By Sonia Tam, AsAmNews Intern
Stephanie Hu first created Dear Asian Youth in early May when she saw a lack of Asian American representation in politics and social justice.
Now, with a team of over 100 members and 50 chapters internationally, the organization has become a community for Asian youth to educate each other and speak on issues affecting their communities.
“Before I joined Dear Asian Youth, I didn’t really pay attention to politics or any issues going around in the Asian community,” said Sunna Mai, Assistant Director of Dear Asian Youth. “I was raised, in that sense, that we shouldn’t talk about these things, we don’t want to make a scene.”
Mai’s situation is not unique: much of the Asian American community remains apolitical, and Asian Americans are particularly underrepresented in both politics and social justice. One of Dear Asian Youth’s goals is to break the mold by amplifying voices in the Asian American community and encouraging political and social engagement: to them, this change begins with the younger generation.
“A lot of power lies in the hands of our political leaders, and when our political leaders don’t represent us as the Asian community, then we’re not going to see the results we want to see in terms of our social justice,” stated Claire Ong, Dear Asian Youth’s Outreach Director.
“There aren’t a lot of political figures that look like us, so we want to influence the next generation of changemakers,” Mai added.
For Dear Asian Youth, increasing engagement in social justice starts with addressing issues within the Asian American community. One of the organization’s recent projects is a Black Lives Matter toolkit, which highlights talking points about the Black Lives Matter movement targeted specifically towards Asian youth hoping to speak to their parents about the movement.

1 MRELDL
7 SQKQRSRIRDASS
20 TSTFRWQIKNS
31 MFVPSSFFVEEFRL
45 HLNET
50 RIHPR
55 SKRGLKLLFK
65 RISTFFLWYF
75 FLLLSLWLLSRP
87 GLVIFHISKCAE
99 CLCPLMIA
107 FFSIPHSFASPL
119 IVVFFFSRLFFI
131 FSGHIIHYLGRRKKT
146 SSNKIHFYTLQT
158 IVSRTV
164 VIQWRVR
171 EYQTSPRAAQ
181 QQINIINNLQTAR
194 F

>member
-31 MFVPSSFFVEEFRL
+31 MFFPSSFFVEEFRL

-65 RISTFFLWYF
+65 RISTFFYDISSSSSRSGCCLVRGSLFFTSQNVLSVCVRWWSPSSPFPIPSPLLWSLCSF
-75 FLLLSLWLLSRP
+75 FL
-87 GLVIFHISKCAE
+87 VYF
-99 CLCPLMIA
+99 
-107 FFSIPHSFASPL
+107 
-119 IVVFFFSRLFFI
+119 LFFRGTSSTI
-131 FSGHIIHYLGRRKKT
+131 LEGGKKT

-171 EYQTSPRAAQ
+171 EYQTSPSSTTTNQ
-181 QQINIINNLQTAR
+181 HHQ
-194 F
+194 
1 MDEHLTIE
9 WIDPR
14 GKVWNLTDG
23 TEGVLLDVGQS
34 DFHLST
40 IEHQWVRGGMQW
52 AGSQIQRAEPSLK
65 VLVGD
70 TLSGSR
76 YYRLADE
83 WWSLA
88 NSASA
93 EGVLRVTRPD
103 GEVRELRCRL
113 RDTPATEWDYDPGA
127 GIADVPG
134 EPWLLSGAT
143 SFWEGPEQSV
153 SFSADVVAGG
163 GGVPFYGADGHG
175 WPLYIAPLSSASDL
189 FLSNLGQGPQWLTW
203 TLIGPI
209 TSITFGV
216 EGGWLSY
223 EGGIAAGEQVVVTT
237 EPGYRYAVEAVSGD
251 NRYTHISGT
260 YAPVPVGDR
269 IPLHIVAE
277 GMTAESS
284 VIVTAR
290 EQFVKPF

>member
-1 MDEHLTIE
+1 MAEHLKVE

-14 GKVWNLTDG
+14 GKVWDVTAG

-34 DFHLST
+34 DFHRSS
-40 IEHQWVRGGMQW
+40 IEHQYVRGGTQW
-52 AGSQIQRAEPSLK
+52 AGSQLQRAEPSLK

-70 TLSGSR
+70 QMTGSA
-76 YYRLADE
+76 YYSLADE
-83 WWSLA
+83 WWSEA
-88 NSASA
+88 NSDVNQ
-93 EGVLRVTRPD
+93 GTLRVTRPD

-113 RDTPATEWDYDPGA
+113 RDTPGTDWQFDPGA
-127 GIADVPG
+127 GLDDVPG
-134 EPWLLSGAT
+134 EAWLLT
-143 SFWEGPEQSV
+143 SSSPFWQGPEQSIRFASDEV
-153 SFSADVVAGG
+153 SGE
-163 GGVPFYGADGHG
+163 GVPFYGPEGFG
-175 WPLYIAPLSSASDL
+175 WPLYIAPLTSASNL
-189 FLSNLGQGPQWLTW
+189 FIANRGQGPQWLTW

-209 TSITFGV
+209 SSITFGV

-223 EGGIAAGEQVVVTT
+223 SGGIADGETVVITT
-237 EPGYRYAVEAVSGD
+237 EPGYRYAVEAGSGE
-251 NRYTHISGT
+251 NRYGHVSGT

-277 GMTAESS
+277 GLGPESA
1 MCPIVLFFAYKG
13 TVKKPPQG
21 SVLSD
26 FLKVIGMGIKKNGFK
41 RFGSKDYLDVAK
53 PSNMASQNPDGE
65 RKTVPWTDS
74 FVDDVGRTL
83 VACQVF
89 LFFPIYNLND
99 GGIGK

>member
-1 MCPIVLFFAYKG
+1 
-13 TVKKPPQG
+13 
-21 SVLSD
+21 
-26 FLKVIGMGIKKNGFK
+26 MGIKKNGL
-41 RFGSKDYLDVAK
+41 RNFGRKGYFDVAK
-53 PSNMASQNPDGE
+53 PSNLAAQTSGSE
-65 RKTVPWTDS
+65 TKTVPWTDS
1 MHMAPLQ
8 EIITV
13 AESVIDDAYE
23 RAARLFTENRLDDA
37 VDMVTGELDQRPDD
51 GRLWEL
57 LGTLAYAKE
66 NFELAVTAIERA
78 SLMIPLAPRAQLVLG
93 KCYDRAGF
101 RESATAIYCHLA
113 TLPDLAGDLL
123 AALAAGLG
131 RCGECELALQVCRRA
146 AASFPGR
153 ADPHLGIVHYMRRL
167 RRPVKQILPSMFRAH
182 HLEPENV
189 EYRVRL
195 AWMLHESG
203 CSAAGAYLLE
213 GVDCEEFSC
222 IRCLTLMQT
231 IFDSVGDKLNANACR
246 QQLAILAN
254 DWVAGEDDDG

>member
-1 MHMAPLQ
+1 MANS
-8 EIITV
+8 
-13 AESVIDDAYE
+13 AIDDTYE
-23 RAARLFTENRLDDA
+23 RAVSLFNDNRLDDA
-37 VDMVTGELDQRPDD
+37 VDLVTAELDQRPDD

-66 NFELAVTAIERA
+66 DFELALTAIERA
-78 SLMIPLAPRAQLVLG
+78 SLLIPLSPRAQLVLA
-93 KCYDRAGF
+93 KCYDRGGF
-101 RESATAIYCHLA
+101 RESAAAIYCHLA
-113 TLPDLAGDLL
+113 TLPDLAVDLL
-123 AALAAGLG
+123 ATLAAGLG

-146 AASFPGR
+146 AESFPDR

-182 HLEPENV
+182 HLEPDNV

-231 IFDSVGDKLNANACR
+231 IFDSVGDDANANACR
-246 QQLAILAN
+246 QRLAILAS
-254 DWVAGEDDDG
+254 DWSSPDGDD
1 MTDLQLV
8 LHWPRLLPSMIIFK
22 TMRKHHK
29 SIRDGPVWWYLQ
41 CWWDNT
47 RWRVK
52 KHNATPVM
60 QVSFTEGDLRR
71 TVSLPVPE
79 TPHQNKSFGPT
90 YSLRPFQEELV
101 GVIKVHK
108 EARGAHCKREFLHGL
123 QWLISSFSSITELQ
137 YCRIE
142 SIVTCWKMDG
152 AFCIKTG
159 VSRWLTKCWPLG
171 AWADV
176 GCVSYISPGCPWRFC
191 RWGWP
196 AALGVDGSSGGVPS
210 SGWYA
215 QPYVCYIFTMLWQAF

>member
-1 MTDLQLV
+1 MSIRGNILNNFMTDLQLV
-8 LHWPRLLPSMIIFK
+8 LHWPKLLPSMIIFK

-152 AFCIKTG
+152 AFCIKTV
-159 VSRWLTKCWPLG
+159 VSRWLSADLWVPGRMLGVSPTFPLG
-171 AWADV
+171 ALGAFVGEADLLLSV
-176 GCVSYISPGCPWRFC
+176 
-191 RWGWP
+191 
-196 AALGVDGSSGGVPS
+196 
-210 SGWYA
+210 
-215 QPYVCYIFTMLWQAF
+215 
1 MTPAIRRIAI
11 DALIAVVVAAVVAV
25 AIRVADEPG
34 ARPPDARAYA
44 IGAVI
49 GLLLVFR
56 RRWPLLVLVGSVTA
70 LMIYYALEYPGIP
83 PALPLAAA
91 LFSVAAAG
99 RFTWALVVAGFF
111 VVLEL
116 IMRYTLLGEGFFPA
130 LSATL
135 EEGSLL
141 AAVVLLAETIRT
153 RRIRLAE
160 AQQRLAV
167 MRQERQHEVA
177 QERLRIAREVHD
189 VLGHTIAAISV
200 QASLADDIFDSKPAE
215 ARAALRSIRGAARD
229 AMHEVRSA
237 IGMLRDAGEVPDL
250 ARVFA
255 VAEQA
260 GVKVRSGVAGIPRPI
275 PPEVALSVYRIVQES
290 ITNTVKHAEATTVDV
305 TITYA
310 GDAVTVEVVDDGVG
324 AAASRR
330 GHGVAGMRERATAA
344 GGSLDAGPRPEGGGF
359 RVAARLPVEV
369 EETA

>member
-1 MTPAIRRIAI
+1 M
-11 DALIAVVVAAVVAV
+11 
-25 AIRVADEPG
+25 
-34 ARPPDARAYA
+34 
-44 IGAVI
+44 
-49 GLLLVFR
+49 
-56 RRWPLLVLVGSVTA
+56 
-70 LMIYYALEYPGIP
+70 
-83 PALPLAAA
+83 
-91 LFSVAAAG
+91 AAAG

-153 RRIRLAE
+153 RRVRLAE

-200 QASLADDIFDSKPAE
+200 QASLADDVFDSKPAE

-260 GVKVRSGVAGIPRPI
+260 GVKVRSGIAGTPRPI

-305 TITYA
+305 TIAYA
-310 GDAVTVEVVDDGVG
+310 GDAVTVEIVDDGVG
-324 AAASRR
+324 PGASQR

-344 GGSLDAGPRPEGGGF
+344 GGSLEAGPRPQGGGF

“There are definitely faults in our community that aren’t talked about, and definitely there are taboo topics like mental health, or sexual violence, or anti-Blackness, especially now with the Black Lives Matter movement,” Mai said. “So I think it is important to bring awareness to those, as well as educate other Asian youth and encourage them to talk about it and normalize these topics.”
“There are so many issues in the Asian American community, as well as normalized racism in the Asian American community, that really don’t get addressed, and Dear Asian Youth is a really unique organization, in my opinion, because they tackle these issues,” added Nikhitha Balijepalli, Dear Asian Youth’s Chapter Director.
Additionally, the organization hosts webinars where Asian American youth can educate themselves and get involved in their communities. Their upcoming webinar on Monday, Aug. 17 addresses voter suppression and the low voter turnout among Asian Americans. Attendees will learn about voter suppression and participate in a group phone banking session, according to Project Director Agnes Wong.
Dear Asian Youth also provides Asian American students with leadership opportunities through its recently launched chapter program. Students are now able to create and lead their own chapters of Dear Asian Youth at their schools and operate at the local level.
“It’s been a great way to get not only more young people involved in our organization, but also to encourage them to run their own organizations and become student leaders in our communities,” Balijepalli said.
Ultimately, Dear Asian Youth aims to inspire the next generation of Asian American leaders to get involved and effect change on a national level. Although there is still work to do, the organization’s team is optimistic about the level of engagement from Asian American youth.
“I think, now, Gen Z is very outspoken. We are the changemakers of our generation, and it’s really up to us to define our future, so I think targeting the youth is really important because we have the power to create change,” said Mai.
To learn more or get involved with Dear Asian Youth, visit their site here.
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